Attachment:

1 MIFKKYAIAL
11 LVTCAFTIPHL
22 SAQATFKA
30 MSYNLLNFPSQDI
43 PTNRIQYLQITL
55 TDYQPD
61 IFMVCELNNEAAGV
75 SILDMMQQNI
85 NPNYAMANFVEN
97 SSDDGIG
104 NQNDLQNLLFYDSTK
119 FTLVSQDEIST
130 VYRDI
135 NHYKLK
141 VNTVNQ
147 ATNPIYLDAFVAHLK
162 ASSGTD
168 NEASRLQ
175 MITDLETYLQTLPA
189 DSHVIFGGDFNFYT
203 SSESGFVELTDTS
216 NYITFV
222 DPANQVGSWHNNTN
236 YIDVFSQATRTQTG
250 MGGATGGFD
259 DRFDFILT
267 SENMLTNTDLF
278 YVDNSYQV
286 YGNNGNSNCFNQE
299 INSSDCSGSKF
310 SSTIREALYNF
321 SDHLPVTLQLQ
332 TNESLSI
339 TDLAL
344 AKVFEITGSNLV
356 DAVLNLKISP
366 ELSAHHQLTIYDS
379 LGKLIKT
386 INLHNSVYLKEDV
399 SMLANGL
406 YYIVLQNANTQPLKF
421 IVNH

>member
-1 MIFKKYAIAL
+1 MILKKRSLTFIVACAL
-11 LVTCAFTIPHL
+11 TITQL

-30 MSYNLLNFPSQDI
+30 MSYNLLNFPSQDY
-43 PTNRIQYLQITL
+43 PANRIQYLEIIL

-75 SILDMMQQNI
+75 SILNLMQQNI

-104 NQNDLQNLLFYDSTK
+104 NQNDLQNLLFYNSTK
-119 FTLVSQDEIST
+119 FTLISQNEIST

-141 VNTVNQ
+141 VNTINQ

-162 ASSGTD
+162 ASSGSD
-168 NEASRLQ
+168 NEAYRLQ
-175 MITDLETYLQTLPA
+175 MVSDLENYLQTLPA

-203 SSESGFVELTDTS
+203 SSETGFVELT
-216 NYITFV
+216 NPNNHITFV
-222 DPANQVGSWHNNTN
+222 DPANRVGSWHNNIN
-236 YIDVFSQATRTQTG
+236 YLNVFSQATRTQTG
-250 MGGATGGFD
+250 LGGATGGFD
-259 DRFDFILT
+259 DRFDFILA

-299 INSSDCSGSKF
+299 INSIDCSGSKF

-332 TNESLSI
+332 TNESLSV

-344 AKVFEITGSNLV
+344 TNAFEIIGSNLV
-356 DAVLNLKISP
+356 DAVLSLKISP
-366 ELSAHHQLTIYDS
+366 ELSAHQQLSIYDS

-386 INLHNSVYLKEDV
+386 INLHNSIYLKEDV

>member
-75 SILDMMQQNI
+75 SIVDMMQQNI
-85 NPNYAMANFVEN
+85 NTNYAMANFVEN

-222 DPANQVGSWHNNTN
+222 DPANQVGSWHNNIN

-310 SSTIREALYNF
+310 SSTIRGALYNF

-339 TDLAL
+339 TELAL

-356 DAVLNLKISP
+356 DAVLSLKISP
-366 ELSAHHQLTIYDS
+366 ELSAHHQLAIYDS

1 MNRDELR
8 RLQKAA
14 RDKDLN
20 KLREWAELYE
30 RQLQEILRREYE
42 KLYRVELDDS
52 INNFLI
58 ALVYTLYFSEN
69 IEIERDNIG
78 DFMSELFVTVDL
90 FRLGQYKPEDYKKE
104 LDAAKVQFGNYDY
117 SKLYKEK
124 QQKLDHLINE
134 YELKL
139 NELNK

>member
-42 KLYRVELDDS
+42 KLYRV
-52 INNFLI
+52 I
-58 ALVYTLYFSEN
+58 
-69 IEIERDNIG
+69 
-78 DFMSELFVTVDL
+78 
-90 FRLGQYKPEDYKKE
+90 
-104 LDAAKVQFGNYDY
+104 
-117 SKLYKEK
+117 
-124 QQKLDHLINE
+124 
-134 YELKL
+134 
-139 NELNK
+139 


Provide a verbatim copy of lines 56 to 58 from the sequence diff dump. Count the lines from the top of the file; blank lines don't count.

-119 FTLVSQDEIST
+119 FTLISQNEIST

-141 VNTVNQ